After the two largest South Asian nations – India and Pakistan are already allied towards the US and China respectively, Washington is now turning towards Bangladesh to strengthen ties as part of the Indo-Pacific strategy.
Last month Keith Krach, U.S. undersecretary of state for economic growth, energy and the environment asked American companies to invest in Bangladesh’s energy, IT, pharmaceutical and agriculture sectors in a virtual meeting held on September 30, reported Nikkei Asia. This was the first-ever high-level consultation between the two countries based on economic cooperation.
Washington has also signed an aviation pact with Dhaka enabling direct flights between Bangladesh and the US under Washington’s Open Skies policy. The pact was also signed on September 30.
The pact will “further expand our strong economic and commercial partnership, promote people-to-people ties, and create new opportunities for airlines, travel companies and customers,” the US Department of State said in a statement.
The Hindu revealed in a report that the US Deputy Secretary of State Stephen Biegun will visit Dhaka from October 14-16.
“The Deputy Secretary’s engagement in Bangladesh will focus on advancing our common vision of a free, open, inclusive, peaceful, and secure Indo-Pacific region with shared prosperity for all, US-Bangladesh cooperation on COVID-19 response and recovery efforts, and sustainable economic development,” the US Embassy in Dhaka said in a statement.
Amid tensions between the US and China, both the nations are trying to woo Bangladesh. Beijing recently won the $250 million tender for developing the aircraft terminal in return of 97% reduction in tariffs on Bangladeshi products.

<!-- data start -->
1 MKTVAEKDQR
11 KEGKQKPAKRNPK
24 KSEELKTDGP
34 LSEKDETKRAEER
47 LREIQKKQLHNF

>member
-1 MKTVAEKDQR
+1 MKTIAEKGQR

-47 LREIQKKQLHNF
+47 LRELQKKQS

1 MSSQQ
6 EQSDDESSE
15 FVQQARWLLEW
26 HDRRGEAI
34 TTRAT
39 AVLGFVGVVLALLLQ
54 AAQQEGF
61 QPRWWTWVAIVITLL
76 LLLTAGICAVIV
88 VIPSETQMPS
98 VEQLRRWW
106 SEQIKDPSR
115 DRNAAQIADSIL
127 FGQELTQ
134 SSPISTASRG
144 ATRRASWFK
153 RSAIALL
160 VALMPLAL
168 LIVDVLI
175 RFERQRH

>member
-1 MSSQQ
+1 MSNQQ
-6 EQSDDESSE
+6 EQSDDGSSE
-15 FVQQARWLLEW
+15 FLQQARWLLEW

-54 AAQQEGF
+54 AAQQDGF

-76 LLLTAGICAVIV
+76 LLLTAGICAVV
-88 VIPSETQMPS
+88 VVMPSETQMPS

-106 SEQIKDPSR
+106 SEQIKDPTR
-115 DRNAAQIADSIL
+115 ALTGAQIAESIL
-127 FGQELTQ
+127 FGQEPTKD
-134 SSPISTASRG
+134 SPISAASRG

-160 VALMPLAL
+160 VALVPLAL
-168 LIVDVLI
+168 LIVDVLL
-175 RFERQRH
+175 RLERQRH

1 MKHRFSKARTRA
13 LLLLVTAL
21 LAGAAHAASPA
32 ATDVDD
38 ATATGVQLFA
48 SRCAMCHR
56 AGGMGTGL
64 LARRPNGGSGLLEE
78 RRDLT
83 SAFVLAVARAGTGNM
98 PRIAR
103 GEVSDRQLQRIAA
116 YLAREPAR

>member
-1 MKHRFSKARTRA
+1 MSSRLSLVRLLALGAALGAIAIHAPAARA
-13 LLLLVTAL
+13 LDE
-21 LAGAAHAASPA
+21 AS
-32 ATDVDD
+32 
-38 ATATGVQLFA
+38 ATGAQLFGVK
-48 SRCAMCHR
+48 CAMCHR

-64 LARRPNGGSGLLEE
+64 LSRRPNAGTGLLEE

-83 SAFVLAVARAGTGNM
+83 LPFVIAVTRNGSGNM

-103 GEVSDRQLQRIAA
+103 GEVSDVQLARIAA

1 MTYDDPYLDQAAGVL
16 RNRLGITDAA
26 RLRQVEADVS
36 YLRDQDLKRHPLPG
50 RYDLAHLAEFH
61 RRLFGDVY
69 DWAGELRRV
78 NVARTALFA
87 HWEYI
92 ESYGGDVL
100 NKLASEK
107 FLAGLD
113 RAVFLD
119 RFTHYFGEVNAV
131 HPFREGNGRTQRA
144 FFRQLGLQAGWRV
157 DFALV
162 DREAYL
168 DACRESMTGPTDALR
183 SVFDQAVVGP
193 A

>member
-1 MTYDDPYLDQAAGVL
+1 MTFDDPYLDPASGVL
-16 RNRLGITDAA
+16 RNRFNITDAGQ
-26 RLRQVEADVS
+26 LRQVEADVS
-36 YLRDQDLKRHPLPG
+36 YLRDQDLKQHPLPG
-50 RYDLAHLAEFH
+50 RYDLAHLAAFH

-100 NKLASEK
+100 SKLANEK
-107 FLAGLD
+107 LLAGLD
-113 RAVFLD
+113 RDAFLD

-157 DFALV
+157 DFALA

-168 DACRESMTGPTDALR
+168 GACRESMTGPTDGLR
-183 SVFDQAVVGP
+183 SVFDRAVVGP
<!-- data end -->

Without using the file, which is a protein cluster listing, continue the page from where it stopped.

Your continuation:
Beijing has also pledged $20 billion in loans to 27 projects in Bangladesh under Belt and Road Initiative (BRI).
Rahman, who led the Bangladesh side in the recent consultations with the US, has dismissed the notion that partnership with Washington would sour relations with Beijing, noted the Nikkie Asia report. He called relations with China as “excellent”. “Our business environment is improving [and] we’re investing in infrastructure,” Rahman said.
US deputy secretary of state Stephen Biegun has told New Delhi that the United States will be consulting it more on its neighbouring countries, as he takes a key step towards resetting ties with Bangladesh at a meeting with PM Sheikh Hasina on Wednesday.
According to reports, Biegun, in his discussions with India’s foreign secretary Harsh Shringla, explored possibilities to boost the QUAD security dialogue and sought India’s inputs on its neighbourhood.
Biegun will be the first high-ranking US official in at least a decade to visit Dhaka. Earlier, former US secretaries of state – John Kerry and Hilary Clinton had contemplated of visiting Dhaka but the plan never materialized.